This article is sponsored by Bouwinvest Real Estate Investors • Cromwell Property Group • Dexus • Nuveen Real Estate • Savills Investment Management

The covid-19 pandemic derailed a generation’s economic progress by sending the Australian economy into a technical recession in 2020. A renewed lockdown in New South Wales this year may produce another quarter of falling GDP. However, the panelists at PERE’s Australia roundtable are confident that growth will bounce back strongly as the pandemic eases, especially as the nation’s closed borders have not kept out the foreign capital which continues to seek Australian real estate.

Rob Percy, chief investment officer at listed manager Cromwell Property Group, says: “I think the outlook is pretty positive over the medium term. There will still be some sectors that will struggle from the slow vaccine rollout and borders being closed. But the amount of capital from diverse sources that still see Australia as a really attractive destination is not going to change any time soon.”

While the panel admitted that Australia’s vaccination program had been slow compared with other developed markets, the consensus was that a post-lockdown recovery would be swift, as it was after the first lockdowns in 2020.

Louise Kavanagh, chief investment officer and head of fund management in the Asia-Pacific region at manager Nuveen Real Estate, says: “Prior to the latest lockdown, the Australian economy had rebounded despite the effect of border restrictions on the education sector – the third-largest services industry – and tourism. So, once the border restrictions ease and education is booming again, tourism returning, it bodes well for Australia.”

The pandemic effect knocked back Australian real estate deal volumes, data by analytics firm Real Capital Analytics shows. Rolling four-quarter transaction volumes fell from A$63.95 billion ($46.95 billion; €40.06 billion) in the final quarter of 2019 to A$40.96 billion in the final quarter of 2020. However, they began to recover in the first quarter of 2021 and improved in the second.

Deborah Coakley, executive general manager, funds management at Australian listed manager Dexus, says: “Our investors, which have either Asia-Pacific mandates, or are investing purely in Australia, still see the relevance of most asset classes for their portfolios, and covid-19 does not seem to have abated any of that interest. Given the low interest rates and high employment rate, aside from the current cycle of lockdowns, Australia continues to be viewed very positively by investors.”

There has been particularly strong interest from domestic private investors, the roundtable participants agreed, as the low-interest-rate environment and concern about global stock markets pushed capital into yield-bearing real estate.

Australian managers, which typically syndicate private capital, have been doing strong business says Greg Lapham, head of Australia at manager Savills Investment Management. “There seems to be plenty of capital, particularly with domestic high-net-worth individuals and private investors. The smaller transactions within the real estate market are challenging to take down as there are so many privates active in the sub-A$50 million market and keen to put money to work. The syndicators have all stepped up their transaction sizes as there is a lot of money that people don’t want to just leave in the bank at zero return.”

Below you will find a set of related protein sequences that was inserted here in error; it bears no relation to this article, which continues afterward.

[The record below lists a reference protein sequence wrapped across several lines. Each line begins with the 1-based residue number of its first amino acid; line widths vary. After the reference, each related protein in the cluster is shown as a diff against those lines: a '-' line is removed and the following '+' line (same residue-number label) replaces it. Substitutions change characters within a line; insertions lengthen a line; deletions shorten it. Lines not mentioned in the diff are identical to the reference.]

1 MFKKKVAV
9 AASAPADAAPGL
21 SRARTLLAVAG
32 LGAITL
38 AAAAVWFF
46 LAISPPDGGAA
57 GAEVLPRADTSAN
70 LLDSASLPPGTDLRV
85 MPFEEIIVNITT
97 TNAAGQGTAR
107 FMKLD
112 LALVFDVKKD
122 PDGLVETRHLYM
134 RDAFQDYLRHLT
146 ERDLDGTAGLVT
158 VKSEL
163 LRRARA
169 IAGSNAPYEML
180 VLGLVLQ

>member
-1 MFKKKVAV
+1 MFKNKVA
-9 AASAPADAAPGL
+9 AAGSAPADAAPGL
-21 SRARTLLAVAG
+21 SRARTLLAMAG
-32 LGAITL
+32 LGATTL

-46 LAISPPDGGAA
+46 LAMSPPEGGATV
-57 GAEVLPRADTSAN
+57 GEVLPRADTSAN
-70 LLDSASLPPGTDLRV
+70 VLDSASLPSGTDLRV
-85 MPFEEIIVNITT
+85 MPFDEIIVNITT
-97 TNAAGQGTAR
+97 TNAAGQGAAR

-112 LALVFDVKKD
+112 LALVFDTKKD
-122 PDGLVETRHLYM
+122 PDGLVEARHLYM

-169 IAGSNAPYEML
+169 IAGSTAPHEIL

Percy agrees, adding: “The amount of retail and high-net-worth capital looking for a home in Australia at the moment is huge and has been growing significantly over the past 12 to 18 months.”

Lapham, meanwhile, suggests overseas investors have been more cautious. “Offshore capital tends to be looking to put money to work with managers they’ve worked with before, as they can’t physically get together with new managers, so track record and established relationships are important.”

However, participants agreed that overseas players already established and with teams in Australia were still keen to invest and able to execute.

Bouwinvest Real Estate Investors is one of these, says Tjarko Edzes, Sydney-based director, Asia-Pacific at the Dutch real estate investor. “We have been quite active in Australia over the past year, partially because our Asia-Pacific office is here,” he says. “It has been very good to be based here during the pandemic. And we see more groups indeed opening an office here either for their regional office or just for Australia.”

Small but important part

Australia is one of the world’s most transparent markets and, as Edzes points out, one of the largest core markets in Asia-Pacific, despite its relatively small size. “Australia is actually a small part of the investible universe; the real estate market is 8 percent of the Asia-Pacific region. However, if you look at the ANREV benchmark, it’s almost 70 percent because many large open-ended funds participate in that benchmark. Core investors have a higher weighting to Australia relative to where it sits within the universe, perhaps one-third of the regional allocation and that’s where we sit as well.”

“Some offshore investors are expanding their investments in Australia much more than they were prior to the pandemic”

Deborah Coakley

Nuveen’s Kavanagh says: “Australia is probably the first port of call for much of the foreign capital coming into Asia-Pacific, and that is because the legal, tax and commercial real estate framework is very similar to countries like the US and UK. Over the past 12 months, we know that 40 percent of the transactions were carried out by foreign buyers. In the past, this was mainly North American and Asian capital. But now we’ve seen a shift to Europeans being at the forefront.”